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Keep the Christmas tree alive with non-toxic Christmas tree food. (Martin Poole, Getty Images)Christmas tree food helps the tree absorb water and food to help keep the tree hydrated. If you give your Christmas tree food it will keep its needles better and be much less likely to present a fire hazard. Commercial tree food and the popular tree food recipe on my site also protect the tree against bacteria and mold, which is nice, but also makes the tree food something you don't want kids and pets to ingest. While my kids have never tried to drink the tree water, my dog thinks the tree, the water, the presents... really everything... are dog toys or snacks. Here are simple tree food recipes that are safe for kids and pets. The acidity in the tree food helps the tree absorb water while deterring bacteria and mold. The sugar is the nutritive "food" part of the tree food.

Christmas Tree Food Recipe #1

Mix a splash of real lemonade, limeade or orange juice with water. I have been using limeade in water for my tree this season. It's still going strong, even though I put it up Thanksgiving weekend. The ratio of the ingredients is not critical. I'd say I'm using about 1/4 limeade with 3/4 parts water.

Christmas Tree Food Recipe #2

This is a variation on my original tree food:
  • 1 gallon water
  • 2 cups light corn syrup
  • 4 teaspoons lemon juice or vinegar

Christmas Tree Food Recipe #3

Mix together a citrus soft drink, like Sprite or 7-UP, together with water. When you first put up your tree, you might want to use warm water to encourage the tree to drink water. Afterwards just make sure liquid remains available.

More Tips for Keeping the Tree Alive | Silver Crystal Christmas Tree


December 21, 2010 at 10:38 am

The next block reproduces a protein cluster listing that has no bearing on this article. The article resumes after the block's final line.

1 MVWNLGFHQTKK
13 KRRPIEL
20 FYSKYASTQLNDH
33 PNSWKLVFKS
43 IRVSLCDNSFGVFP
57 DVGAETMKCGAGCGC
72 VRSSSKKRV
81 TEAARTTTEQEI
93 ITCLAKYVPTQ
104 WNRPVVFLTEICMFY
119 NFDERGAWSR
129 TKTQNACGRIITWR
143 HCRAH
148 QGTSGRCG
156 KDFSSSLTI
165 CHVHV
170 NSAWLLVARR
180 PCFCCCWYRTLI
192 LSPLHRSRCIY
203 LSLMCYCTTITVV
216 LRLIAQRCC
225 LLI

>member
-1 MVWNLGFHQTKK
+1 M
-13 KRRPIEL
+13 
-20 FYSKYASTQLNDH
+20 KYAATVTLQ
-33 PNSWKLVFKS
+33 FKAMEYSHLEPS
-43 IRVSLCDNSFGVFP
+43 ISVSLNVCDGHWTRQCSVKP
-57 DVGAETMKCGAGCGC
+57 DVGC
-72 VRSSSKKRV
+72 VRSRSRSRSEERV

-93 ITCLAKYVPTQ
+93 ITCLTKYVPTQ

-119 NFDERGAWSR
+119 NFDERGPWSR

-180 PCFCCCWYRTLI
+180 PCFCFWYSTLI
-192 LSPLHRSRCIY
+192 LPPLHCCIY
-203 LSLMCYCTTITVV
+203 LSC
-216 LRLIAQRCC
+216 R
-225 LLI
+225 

(1) Benton Jackson says:

There was just an episode of Science Friday which had a guest who is studying needle drop in christmas trees. One thing he mentioned is that adding sugar to the water just clogs the pores of the tree quicker.

He cited a study that showed that ethylene gas is what causes needles to drop, not lack of water. At least in Fir trees. That’s the same thing that causes bananas and tomatoes to ripen. So keep your bananas away from the tree! In the study they used an additive that blocked the ethylene receptors. Maybe someday that will be commercially available, and we add that to our trees.

Here’s the study:


December 7, 2012 at 1:04 pm
(2) Eileen says:

The needles on our tree are falling off rapidly, and also some browning of those on the tree. It did not drink water the first 24 hours. We made an inch cut off the butt and placed right away into the corn syrup solution. This always had good results -a fresh tree through New Years. Why did it not go well this time? The local nursery that sold us the tree asked me to promise them that I will never use corn syrup again–that the Extension Agency says it clogs the pores, as the other “commenter ” posted study shows. We discarded the solution, recut 2 inches off this time, placed in scalding plain hot tap water as the nursery said to do. It is drinking slowly now but the needles are dropping even worse. I think its the tree? We discovered a couple of broken branches while setting it up.

December 15, 2013 at 12:30 am
(3) Milwaukee Mold Inspection says:

In an environment you will frequently experience form,
which really is a fungus. By taking such preventive measure you can make
a wholesome environment for your family. You can get the analysis for this.

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